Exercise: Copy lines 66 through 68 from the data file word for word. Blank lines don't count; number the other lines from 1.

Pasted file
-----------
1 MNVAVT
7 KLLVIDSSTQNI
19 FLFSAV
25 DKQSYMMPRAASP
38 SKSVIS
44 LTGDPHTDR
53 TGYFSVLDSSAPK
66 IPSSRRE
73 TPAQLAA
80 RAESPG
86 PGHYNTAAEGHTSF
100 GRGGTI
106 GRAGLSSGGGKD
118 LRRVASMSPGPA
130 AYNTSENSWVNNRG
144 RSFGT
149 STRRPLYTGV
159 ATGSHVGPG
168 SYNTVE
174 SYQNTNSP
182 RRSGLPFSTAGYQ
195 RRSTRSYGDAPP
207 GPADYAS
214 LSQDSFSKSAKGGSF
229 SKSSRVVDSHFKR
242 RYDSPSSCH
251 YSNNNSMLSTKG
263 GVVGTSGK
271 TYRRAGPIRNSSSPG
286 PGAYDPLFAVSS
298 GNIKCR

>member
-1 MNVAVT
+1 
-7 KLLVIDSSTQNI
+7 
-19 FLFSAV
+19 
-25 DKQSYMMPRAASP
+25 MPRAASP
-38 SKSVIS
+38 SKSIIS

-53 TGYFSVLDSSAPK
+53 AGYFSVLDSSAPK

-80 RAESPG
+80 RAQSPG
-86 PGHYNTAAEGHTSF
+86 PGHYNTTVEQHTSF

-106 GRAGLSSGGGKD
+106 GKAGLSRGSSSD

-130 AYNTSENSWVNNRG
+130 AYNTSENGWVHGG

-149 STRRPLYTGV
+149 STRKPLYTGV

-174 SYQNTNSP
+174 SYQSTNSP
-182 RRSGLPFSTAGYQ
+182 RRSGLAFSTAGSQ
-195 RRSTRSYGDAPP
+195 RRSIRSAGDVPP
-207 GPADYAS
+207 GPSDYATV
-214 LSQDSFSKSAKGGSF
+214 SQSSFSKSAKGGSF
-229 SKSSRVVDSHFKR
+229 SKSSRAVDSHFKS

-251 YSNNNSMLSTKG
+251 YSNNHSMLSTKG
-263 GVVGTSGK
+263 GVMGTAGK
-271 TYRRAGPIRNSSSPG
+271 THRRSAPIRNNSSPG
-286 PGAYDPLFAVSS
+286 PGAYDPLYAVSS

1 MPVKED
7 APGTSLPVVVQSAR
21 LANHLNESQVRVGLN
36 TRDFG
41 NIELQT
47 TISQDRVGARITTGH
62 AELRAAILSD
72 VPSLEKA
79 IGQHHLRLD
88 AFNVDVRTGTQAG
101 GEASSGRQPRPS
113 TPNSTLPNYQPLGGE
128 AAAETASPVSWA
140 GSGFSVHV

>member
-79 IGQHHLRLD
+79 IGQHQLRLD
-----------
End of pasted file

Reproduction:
+229 SKSSRAVDSHFKS

-251 YSNNNSMLSTKG
+251 YSNNHSMLSTKG